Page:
would this idea work

Discussion in 'Incubating & Hatching Eggs' started by pax12, Feb 8, 2009.

  1. pax12

    pax12 Chillin' With My Peeps

    2,853
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    Feb 7, 2008
    PA
    would this idea work for chickens having the first 12 days the humidity is at 80% and the last 9 day 0% humidity
     
  2. rebelcowboysnb

    rebelcowboysnb Confederate Money Farm Premium Member

    It may but thats sorta backwards to whats the norm. If you swapped them around I think you would have better results.
     
  3. the_eagle69

    the_eagle69 Chillin' With My Peeps

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    Feb 1, 2009
    Far SW VA
    Not with a good hatch they need the humidity to aid in hatching I use a spray bottle to lightly spray a mist on the eggs during the hatch. I have found this has helped the hatch rate.
     
  4. Mourningdove

    Mourningdove Chillin' With My Peeps

    Dec 17, 2008
    Cleveland, Tn.
    Quote:Correct me if I am wrong but isn't the water/humidity needed to soften the shells for hatching?
     
  5. klf73

    klf73 Mad Scientist

    Jun 1, 2008
    Maine
    no, eggs NEED to lose moisture. Besides, I don't think there is any chance you can get a 0% humidity to even try. I can't remember the website, but there is one that tell you all the problems if your humidity is too high and 80% is too high.
     
  6. klf73

    klf73 Mad Scientist

    Jun 1, 2008
    Maine
    Quote:Correct me if I am wrong but isn't the water/humidity needed to soften the shells for hatching?

    the eggs don't soften, the membrane does.
    I don't put any water while incubating, and only a small container on the last 3 days and haven't had any problems. My problems were caused by too much humidity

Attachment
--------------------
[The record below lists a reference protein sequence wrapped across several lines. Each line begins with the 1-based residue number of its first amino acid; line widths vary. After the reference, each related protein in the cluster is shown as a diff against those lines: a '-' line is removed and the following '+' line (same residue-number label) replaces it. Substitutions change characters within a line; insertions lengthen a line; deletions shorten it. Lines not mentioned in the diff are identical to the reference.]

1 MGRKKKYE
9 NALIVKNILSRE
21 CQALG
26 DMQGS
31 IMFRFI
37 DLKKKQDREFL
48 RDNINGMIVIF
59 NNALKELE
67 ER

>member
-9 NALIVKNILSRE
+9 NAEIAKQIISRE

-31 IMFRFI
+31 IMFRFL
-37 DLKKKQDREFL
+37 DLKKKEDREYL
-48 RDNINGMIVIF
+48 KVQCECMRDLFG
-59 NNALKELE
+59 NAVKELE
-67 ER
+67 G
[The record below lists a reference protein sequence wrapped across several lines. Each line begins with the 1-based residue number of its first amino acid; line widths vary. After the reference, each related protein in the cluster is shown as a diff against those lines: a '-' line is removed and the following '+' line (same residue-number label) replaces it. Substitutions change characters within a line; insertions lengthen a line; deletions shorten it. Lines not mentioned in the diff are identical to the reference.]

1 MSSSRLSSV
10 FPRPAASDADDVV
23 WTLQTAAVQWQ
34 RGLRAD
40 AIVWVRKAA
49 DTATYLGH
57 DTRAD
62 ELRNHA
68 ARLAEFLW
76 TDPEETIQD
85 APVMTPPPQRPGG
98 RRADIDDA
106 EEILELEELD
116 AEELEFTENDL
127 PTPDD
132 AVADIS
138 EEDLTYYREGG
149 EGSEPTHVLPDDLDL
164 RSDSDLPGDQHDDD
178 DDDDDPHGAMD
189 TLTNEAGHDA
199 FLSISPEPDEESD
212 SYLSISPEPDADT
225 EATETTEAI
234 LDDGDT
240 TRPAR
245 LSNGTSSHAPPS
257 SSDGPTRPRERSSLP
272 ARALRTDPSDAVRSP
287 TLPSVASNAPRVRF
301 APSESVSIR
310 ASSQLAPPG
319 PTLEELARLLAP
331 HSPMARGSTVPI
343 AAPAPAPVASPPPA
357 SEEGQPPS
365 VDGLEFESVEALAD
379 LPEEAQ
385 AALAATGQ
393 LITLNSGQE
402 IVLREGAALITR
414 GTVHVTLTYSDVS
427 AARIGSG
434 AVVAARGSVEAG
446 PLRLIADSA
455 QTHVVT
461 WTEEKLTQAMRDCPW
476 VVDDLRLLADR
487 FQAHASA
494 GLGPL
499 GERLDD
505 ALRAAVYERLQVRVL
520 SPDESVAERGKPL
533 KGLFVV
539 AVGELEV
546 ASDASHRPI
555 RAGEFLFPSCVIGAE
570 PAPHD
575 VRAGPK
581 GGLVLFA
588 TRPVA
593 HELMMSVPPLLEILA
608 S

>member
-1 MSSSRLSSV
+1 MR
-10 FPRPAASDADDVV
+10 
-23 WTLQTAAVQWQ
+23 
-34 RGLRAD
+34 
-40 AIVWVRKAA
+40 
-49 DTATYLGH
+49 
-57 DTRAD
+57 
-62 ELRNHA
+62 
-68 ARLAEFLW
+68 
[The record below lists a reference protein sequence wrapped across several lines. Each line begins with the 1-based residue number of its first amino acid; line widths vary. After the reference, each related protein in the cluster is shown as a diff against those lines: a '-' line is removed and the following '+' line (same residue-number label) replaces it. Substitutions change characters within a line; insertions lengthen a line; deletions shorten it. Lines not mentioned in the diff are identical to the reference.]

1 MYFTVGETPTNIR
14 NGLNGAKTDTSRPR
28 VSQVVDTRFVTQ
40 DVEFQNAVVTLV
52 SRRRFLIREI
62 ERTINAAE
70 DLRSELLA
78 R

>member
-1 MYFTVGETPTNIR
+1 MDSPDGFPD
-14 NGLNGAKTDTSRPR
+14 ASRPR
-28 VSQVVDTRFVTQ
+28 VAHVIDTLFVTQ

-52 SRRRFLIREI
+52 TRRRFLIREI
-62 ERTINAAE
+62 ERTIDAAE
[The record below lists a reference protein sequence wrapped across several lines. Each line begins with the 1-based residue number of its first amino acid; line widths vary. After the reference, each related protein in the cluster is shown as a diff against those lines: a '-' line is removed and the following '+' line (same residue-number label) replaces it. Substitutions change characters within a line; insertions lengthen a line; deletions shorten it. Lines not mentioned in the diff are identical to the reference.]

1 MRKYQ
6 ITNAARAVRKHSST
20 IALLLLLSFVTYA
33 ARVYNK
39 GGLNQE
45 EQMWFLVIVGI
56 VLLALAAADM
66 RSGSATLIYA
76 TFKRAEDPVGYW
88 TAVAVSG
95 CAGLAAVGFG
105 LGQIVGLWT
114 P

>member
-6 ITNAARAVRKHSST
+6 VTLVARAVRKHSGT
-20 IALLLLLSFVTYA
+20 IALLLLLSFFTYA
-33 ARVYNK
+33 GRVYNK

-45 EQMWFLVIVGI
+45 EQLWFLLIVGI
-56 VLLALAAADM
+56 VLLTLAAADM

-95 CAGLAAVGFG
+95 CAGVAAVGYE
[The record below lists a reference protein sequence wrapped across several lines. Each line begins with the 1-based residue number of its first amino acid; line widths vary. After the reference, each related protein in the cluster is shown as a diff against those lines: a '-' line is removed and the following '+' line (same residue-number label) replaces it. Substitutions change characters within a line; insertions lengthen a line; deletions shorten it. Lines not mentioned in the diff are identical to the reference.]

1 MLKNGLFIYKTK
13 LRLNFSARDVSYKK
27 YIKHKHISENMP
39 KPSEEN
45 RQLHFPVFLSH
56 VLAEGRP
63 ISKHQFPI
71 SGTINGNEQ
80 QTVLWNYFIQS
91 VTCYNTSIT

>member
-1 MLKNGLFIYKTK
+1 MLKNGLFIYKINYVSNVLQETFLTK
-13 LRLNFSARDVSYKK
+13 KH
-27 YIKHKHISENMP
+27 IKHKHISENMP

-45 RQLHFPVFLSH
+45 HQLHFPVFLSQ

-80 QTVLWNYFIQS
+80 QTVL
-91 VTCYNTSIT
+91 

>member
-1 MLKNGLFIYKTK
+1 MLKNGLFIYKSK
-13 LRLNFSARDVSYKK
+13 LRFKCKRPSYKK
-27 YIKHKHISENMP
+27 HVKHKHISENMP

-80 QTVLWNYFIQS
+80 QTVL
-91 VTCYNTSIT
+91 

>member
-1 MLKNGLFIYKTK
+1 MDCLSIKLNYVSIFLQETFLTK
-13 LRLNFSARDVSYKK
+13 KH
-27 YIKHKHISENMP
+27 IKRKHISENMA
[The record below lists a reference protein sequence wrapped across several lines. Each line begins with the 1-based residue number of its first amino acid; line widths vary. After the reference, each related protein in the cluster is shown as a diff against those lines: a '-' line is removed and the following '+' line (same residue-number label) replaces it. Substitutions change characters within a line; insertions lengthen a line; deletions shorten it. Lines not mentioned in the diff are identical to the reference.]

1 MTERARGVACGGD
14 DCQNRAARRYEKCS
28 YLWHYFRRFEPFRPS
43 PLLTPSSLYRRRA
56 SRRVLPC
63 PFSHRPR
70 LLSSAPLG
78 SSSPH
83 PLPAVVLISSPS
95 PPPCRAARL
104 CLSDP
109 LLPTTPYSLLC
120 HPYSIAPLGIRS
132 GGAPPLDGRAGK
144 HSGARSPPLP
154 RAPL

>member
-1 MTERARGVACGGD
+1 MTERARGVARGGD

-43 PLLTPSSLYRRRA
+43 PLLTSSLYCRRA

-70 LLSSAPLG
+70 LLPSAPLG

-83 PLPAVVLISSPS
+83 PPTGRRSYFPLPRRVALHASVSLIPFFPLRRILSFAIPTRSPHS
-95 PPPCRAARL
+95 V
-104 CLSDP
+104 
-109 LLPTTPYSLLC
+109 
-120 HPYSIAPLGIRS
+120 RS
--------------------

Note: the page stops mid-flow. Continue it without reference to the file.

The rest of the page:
7. Mourningdove

    Mourningdove Chillin' With My Peeps

    Dec 17, 2008
    Cleveland, Tn.
    Quote:Correct me if I am wrong but isn't the water/humidity needed to soften the shells for hatching?

    the eggs don't soften, the membrane does.
    I don't put any water while incubating, and only a small container on the last 3 days and haven't had any problems. My problems were caused by too much humidity

    I was just curious as some eggs seem to have harder shells then others! I am watching this thread before I try another hatch! [​IMG]
     
  8. rebelcowboysnb

    rebelcowboysnb Confederate Money Farm Premium Member

    If the egg does not dry out enough the chick drowns when he starts to try an breath. If it drys out to much the chick sticks to the shell an cant hatch.

    The standard 40% 60% hatch system is an attempt to get the eggs dried out just enough.

    The "Dry" method -30% then +70% dries the egg out all the way then attempts to add just enough moisture by hatch time.

    Your mileage may very!
     
  9. Mourningdove

    Mourningdove Chillin' With My Peeps

    Dec 17, 2008
    Cleveland, Tn.
    I wonder if I can ever get it all right! [​IMG]
     
  10. speckledhen

    speckledhen Intentional Solitude Premium Member

    What works for me, here at the top of N. GA at 2000 ft elevation in the mtns is to keep it from 40-50% the first 18 days, then 65-70% from Day 18-hatch. If it goes up to 52%, I dont sweat it because it will naturally begin to go down soon. IF it goes to 30%, I dont panic, just add some water.
    A range is fine, not specific numbers. If you try to make a game of keeping it as close as possible to 50% the first 18 days, then raise it over 60% but below 70% the last three, you'll probably be fine. The effort it takes to do that in a low humidity environment will be more, though. Im on Day 4 here and the outside humidity has been very low for Ga, about 15-20%, and created a challenge.
     

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